Zoonotic (pronounced "zoe-oh-NOT-ick") diseases are ailments you can get from your pet or other animals. They often involve parasites, fungal infections, or bacteria that certainly aren't pleasant to think about. However, it's good to be aware of them so you can take steps to protect you and your four-legged friend.
Anyone can contract a zoonotic disease, but there are groups of people that are more susceptible. They include:
- Very young children
- Elderly people
- Individuals with health conditions that impact the immune system, like HIV/AIDS
- People undergoing treatments that can suppress immunity, such as chemotherapy or steroid medication
Certain zoonotic diseases such as toxoplasmosis can be passed from mother to baby during pregnancy. These diseases can have dire consequences, such as miscarriage or birth defects, so pregnant women should take extra precautions to avoid them.
Toxoplasmosis is a parasitic disease often associated with cats. Cats become infected after eating infected prey or raw meat. Infected cats excrete the parasites in their feces for a short period of time of usually no more than two weeks. During this time, the parasite can be transmitted to other cats or humans.
You can contract toxoplasmosis while cleaning the litter box or unknowingly handling infected cat feces in your garden or yard. You can also get toxoplasmosis by eating contaminated meat that is raw or undercooked.
Most cats won't show any signs of toxoplasmosis unless they're very young or have an illness like feline leukemia (FeLV) or feline immunodeficiency virus (FIV). If you're in good health, you probably won't experience any symptoms either although it can cause mild flu-like symptoms in some cases.
If there are no symptoms, treatment isn't usually required. Individuals with compromised immune systems can have headaches, blurred vision, respiratory issues, and seizures. They will likely need medications and other treatments to help in their recovery.
Toxoplasmosis and Pregnancy
Toxoplasmosis is a serious concern for pregnant women. In the early months of pregnancy, it can cause miscarriage or stillbirth. Babies exposed to toxoplasmosis who survive can have health issues including seizures, enlargement of the liver or spleen, and eye infections. They can also have problems that show up later in life, such as hearing loss or mental disabilities.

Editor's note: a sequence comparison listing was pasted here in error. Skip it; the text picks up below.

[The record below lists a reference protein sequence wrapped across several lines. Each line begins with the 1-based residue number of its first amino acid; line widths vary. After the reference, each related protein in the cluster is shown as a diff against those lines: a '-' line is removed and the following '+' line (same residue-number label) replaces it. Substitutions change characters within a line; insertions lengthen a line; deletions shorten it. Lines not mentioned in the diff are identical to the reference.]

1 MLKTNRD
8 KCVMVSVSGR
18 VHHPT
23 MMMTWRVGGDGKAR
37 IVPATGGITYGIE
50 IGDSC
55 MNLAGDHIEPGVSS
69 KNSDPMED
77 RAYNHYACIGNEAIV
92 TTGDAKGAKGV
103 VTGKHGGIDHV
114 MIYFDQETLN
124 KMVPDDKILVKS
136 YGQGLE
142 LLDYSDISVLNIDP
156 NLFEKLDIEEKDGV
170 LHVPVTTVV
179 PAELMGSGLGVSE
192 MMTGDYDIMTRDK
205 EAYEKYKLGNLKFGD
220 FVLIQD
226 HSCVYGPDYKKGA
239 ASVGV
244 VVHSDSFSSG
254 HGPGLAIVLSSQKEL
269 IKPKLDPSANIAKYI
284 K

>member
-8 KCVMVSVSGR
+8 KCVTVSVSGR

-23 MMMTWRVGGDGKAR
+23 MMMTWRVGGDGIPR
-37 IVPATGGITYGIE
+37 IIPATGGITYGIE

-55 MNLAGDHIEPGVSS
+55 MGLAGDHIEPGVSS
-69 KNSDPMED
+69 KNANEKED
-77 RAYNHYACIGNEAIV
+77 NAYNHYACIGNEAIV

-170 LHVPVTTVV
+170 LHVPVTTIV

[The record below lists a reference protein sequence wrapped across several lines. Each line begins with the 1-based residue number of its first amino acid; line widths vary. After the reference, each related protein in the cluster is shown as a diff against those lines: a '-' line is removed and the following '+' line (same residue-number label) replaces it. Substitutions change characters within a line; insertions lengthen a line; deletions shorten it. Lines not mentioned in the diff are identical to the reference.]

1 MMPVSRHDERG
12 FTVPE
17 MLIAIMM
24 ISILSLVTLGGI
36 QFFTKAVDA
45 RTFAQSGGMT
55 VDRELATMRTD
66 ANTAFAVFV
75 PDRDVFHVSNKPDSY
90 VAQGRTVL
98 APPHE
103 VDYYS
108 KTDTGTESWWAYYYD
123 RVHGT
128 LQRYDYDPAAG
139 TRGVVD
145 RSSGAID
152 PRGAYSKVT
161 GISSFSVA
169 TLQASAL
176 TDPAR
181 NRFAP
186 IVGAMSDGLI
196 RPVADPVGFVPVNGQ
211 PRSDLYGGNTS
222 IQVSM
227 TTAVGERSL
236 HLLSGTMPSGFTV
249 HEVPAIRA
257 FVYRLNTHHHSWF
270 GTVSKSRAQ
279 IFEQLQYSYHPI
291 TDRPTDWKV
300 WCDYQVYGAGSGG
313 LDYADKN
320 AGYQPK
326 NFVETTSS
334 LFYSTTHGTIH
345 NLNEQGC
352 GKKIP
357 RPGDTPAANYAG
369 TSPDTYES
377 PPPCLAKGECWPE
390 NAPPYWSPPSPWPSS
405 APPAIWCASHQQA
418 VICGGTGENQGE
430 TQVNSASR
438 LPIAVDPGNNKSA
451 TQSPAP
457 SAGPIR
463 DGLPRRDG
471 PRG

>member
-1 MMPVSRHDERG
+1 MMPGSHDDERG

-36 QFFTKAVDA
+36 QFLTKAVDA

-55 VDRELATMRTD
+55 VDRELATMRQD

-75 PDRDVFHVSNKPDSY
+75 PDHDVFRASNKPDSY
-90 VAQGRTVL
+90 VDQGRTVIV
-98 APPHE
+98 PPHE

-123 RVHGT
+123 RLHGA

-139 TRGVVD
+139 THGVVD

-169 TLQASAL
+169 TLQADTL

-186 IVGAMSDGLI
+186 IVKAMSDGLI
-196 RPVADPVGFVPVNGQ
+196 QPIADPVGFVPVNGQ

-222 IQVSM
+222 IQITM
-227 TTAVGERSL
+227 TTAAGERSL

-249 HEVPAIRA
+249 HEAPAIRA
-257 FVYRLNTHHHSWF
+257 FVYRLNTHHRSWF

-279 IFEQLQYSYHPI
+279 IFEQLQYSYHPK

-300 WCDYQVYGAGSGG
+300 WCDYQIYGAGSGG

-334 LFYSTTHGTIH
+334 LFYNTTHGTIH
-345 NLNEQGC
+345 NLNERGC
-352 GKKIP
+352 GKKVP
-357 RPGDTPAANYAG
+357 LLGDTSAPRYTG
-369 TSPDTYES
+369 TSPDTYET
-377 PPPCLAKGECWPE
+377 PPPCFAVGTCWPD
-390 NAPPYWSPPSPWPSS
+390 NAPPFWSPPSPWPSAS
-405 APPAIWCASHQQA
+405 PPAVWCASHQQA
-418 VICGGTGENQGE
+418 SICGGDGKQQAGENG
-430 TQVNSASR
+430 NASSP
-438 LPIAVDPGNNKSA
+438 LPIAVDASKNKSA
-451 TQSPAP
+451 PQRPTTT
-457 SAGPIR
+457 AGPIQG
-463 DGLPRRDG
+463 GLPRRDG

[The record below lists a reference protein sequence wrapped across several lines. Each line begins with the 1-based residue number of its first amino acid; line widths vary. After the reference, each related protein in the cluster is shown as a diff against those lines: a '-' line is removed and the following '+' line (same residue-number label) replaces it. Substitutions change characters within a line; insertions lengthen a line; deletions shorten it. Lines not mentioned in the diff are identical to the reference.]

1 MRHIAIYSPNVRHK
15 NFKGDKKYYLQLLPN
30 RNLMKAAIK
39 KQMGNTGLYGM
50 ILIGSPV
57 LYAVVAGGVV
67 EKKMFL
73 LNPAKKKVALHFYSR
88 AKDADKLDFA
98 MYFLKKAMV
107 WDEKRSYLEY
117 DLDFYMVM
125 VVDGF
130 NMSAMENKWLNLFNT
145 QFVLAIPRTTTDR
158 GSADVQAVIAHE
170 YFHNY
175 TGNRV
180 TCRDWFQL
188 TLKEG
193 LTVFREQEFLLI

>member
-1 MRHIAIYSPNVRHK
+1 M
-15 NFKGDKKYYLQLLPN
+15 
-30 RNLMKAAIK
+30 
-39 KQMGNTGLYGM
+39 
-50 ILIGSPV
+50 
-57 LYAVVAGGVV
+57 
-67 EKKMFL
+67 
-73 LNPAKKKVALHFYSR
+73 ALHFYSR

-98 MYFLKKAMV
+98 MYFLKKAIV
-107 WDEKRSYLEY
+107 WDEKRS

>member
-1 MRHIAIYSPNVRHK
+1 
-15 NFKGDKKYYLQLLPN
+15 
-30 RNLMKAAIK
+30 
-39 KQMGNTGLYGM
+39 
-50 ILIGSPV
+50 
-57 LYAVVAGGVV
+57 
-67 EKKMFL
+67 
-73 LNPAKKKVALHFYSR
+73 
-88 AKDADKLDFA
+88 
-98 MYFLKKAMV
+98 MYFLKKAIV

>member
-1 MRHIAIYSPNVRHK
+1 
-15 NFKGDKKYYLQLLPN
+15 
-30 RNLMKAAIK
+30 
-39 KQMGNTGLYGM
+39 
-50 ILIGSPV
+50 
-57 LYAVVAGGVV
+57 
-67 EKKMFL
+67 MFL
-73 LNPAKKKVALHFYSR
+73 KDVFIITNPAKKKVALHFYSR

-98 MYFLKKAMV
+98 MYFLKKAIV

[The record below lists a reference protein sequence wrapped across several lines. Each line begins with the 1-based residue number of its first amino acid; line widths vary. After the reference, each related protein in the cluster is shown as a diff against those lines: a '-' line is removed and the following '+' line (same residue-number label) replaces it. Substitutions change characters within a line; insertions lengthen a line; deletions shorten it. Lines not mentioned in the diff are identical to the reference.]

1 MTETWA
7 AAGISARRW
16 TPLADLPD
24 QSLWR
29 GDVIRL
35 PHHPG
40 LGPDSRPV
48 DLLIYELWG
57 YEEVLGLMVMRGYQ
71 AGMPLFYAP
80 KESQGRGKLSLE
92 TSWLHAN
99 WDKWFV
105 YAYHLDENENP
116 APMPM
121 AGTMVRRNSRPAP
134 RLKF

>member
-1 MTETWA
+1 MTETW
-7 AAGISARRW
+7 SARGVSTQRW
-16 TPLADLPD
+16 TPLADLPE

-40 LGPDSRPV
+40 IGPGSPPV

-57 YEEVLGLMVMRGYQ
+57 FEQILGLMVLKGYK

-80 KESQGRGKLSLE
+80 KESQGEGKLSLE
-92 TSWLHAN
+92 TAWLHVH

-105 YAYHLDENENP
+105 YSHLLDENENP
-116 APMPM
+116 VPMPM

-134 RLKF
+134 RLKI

Because cats are infective for such a short time and the parasites need 24 hours to become infective once passed from the cat’s intestines, the risk of contracting toxoplasmosis from cats is low. Historically, pregnant women were advised to avoid cats. The CDC no longer considers this a necessary precaution. If you're pregnant and have a cat, litter box cleaning duty should be assigned to another family member during your pregnancy. If it is unavoidable, you should wear gloves to scoop out the litter box and scoop twice daily to prevent the parasites from becoming infective.
Cat Scratch Fever
Cat scratch fever, also referred to as cat-scratch disease (CSD), is caused by bacteria that cats can pick up through a tick or flea bite. The bacteria can be passed to humans by a bite or scratch from an infected cat. It can also be transmitted through saliva, so a person can get it if an infected cat licks at a scab or open sore, which some cats tend to do.
You probably won't be able to tell if a cat carries the bacteria since they usually don't show any symptoms. Humans will typically break out in small reddish bumps or blisters around the site of the infection. They can also experience fever (hence the name cat scratch fever), swollen lymph nodes, headaches, and fatigue. It will often clear up on its own, but it can require antibiotics.
Hookworms are intestinal parasites that are more prevalent in warm and moist areas with inadequate sanitation. Hookworm eggs are excreted through the feces of an infected animal. Once the eggs get into the soil, they grow into immature worms or larvae. If someone steps on or handles the contaminated soil, the larvae can penetrate the skin and cause an infection.
The early signs of a hookworm infection include an itchy rash where the larvae entered the skin. As it progresses, symptoms such as stomach pain, diarrhea, appetite loss, fatigue, and anemia (low red blood cell count) can set in. Children who have chronic hookworm infections can have impaired physical and mental development. Hookworms need to be treated with medication to kill off the parasites.
Like hookworms, roundworms are intestinal parasites that are more common in areas with poor sanitation. They get their name from their tubular shape. An animal with roundworms sheds their eggs when they defecate. These eggs can then be transmitted to humans who inadvertently handles infected feces or contaminated soil.
Roundworms can also be passed from a mother dog or cat to their young during nursing. Your veterinarian can check your pet for worms during a routine visit. They may also recommend heartworm medication, which can help prevent roundworms as well as heartworms.
A roundworm infection may not show symptoms in the early stages. As it progresses, it can lead to fever, stomach pain, difficulty breathing, and eye issues depending on where the parasites migrate. Roundworm can be treated with medications.
Rabies is a frightening disease that you or your pet can contract through the bite of an infected animal. While it's typically associated with dogs, cats can get rabies, too. The initial symptoms of rabies can include:
As it progresses, it can lead to more severe symptoms including:
- Erratic behavior
- Excessive salivation
- Paralysis of the throat muscles
- Fear of water
Eventually, it can lead to coma and death. It's fatal once the symptoms become apparent.